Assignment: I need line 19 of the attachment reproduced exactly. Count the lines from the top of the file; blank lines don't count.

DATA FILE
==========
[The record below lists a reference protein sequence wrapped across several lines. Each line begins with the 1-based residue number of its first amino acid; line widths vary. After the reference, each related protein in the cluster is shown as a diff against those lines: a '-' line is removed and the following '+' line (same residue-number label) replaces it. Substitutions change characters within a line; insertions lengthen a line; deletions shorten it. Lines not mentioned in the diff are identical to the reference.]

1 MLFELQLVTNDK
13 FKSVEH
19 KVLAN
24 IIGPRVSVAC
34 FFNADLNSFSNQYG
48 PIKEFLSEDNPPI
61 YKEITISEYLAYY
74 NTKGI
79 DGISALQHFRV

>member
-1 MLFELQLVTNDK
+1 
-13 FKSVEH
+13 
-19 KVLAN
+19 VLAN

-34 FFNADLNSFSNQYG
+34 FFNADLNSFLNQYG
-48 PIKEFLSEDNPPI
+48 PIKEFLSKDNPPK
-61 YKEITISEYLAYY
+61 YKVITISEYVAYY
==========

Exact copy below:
+34 FFNADLNSFLNQYG